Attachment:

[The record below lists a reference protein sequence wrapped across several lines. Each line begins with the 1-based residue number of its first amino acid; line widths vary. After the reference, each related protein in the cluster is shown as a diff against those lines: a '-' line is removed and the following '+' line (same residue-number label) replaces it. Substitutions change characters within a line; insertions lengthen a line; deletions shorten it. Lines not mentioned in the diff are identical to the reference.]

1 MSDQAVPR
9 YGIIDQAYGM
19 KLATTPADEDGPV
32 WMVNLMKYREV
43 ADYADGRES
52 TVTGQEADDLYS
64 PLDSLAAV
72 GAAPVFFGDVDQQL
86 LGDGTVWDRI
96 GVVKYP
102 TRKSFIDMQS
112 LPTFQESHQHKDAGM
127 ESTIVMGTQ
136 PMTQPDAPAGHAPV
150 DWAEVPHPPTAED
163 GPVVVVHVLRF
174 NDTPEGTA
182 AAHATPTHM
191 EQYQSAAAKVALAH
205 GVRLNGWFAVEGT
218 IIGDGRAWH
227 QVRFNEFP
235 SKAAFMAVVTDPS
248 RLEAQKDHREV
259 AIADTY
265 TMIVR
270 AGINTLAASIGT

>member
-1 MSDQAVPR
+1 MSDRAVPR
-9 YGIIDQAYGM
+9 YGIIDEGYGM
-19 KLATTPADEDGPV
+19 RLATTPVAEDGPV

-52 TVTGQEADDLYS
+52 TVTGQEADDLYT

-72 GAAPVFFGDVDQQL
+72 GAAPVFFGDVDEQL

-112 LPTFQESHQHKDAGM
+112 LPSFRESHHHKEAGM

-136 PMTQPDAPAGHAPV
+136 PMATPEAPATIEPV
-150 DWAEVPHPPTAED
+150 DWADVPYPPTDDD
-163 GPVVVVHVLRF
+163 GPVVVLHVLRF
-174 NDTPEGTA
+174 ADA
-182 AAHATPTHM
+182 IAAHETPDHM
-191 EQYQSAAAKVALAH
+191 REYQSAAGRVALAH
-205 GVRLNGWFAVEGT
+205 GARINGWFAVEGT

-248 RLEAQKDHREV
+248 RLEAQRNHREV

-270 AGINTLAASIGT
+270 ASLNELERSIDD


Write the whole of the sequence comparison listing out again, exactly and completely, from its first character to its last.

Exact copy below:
[The record below lists a reference protein sequence wrapped across several lines. Each line begins with the 1-based residue number of its first amino acid; line widths vary. After the reference, each related protein in the cluster is shown as a diff against those lines: a '-' line is removed and the following '+' line (same residue-number label) replaces it. Substitutions change characters within a line; insertions lengthen a line; deletions shorten it. Lines not mentioned in the diff are identical to the reference.]

1 MSDQAVPR
9 YGIIDQAYGM
19 KLATTPADEDGPV
32 WMVNLMKYREV
43 ADYADGRES
52 TVTGQEADDLYS
64 PLDSLAAV
72 GAAPVFFGDVDQQL
86 LGDGTVWDRI
96 GVVKYP
102 TRKSFIDMQS
112 LPTFQESHQHKDAGM
127 ESTIVMGTQ
136 PMTQPDAPAGHAPV
150 DWAEVPHPPTAED
163 GPVVVVHVLRF
174 NDTPEGTA
182 AAHATPTHM
191 EQYQSAAAKVALAH
205 GVRLNGWFAVEGT
218 IIGDGRAWH
227 QVRFNEFP
235 SKAAFMAVVTDPS
248 RLEAQKDHREV
259 AIADTY
265 TMIVR
270 AGINTLAASIGT

>member
-1 MSDQAVPR
+1 MSDRAVPR
-9 YGIIDQAYGM
+9 YGIIDEGYGM
-19 KLATTPADEDGPV
+19 RLATTPVAEDGPV

-52 TVTGQEADDLYS
+52 TVTGQEADDLYT

-72 GAAPVFFGDVDQQL
+72 GAAPVFFGDVDEQL

-112 LPTFQESHQHKDAGM
+112 LPSFRESHHHKEAGM

-136 PMTQPDAPAGHAPV
+136 PMATPEAPATIEPV
-150 DWAEVPHPPTAED
+150 DWADVPYPPTDDD
-163 GPVVVVHVLRF
+163 GPVVVLHVLRF
-174 NDTPEGTA
+174 ADA
-182 AAHATPTHM
+182 IAAHETPDHM
-191 EQYQSAAAKVALAH
+191 REYQSAAGRVALAH
-205 GVRLNGWFAVEGT
+205 GARINGWFAVEGT

-248 RLEAQKDHREV
+248 RLEAQRNHREV

-270 AGINTLAASIGT
+270 ASLNELERSIDD